Henry VIII and the Church of England

The quotation above shows that Henry VIII was in 1541 the Supreme Head of the Church of England. The cause of this transition from the Roman Catholic Church to the Church of England is awell known historical fact. Henry was troubled. His Spanish wife, Catherine, had born him only a surviving daughter, Mary, who later became Queen Mary – other sons born to them died at birth. Henry concluded that the dispensation given by the Pope for him to marry Catherine, his dead brother’s wife, was therefore doctrinally wrong – the Pope had erred and Henry was being punished for marrying her. He put this matter to theologians and it became a topic of discussion in theological circles in England and Europe. However, no matter how Henry ‘virtuously’ tried to present his deep concern on this biblical question, the fact remained that he was at the same time having a relationship with Anne Boleyn, a lady in waiting. In 1531 Henry separated from Catherine after desperately trying to have the marriage annulled by the Pope. When this failed, Henry went ahead with his marriage to Anne in 1533, and so was excommunicated by the Pope. Henry was equal to the challenge of excommunication and so had The Act of Supremacy passed in 1534, giving him the position of Head of the Church in England.

His marriage to Anne was short lived, ending in her being beheaded in 1536. Anne did produce a daughter, Elizabeth, who became Elizabeth I some years later. On the death of Anne, Henry promptly married Jane Seymour who produced for Henry the son he longed for, Edward VI, but sadly she died some days after the birth. We need not be concerned with the following three wives of Henry as they have little to do with the way we finally came to have the King James Bible.

The Counter Reformation

With the Reformation rapidly sweeping ahead in Europe and England, the Catholic Church realised it needed to take some serious steps to halt the erosion of the Church’s position. The Council of Trent was called in 1545 with the aim of addressing some of the Church’s problem areas that needed reform, but also to address the issues facing the Church created by the Protestants, as Luther and all others who protested against the Church were called. Obviously the main threat to the Church was the Bible in the language of the people. The decree that the Church alone had the ability to understand and determine what the Bible meant would not now be accepted by any who had a Bible and were intelligently reading and seeking to know God’s ways.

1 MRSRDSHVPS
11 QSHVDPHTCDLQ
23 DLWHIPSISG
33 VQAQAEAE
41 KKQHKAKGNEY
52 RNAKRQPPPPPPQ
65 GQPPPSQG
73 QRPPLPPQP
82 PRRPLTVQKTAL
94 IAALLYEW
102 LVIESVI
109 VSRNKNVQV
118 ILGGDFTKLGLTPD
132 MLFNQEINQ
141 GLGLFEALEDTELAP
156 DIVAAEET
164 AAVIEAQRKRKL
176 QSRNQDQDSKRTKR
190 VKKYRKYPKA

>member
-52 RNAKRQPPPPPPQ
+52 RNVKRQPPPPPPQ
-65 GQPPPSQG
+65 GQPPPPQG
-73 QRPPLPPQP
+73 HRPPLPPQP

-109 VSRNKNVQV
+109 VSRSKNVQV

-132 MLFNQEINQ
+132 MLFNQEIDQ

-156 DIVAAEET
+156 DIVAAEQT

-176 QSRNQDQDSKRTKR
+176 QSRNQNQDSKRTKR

The Council of Trent did little to halt the Protestant move of the Reformation. More was needed than a Church Statement from a Council, and this came with Ignatius of Loyola, the founder of the Jesuits or The Society of Jesus. Loyola lived in Spain and after a serious injury as a soldier he turned to religion and in 1534, applying his military discipline principles, established The Society of Jesus. Loyola was known as the Superior General of the Order. This Jesuit Order still has as its head a Superior General today, to whom all must be obedient, while he himself is totally subservient to the Pope. This quotation from Loyola shows the military discipline that he instilled in the Order: “That we may be altogether of the same mind and in conformity with the Church herself, if she shall have defined anything to be black which appears to our eyes to be white, we ought in like manner to pronounce it to be black.” (Ignatius Loyola, Spiritual Exercises, Rule 13 Henry Bettenson, ed). In other words he was saying, ‘Don’t question a superior’s decision – just do it!’

We will see the fanaticism and violence of the Jesuits when we look at events just prior to the time when the King James Bible was printed.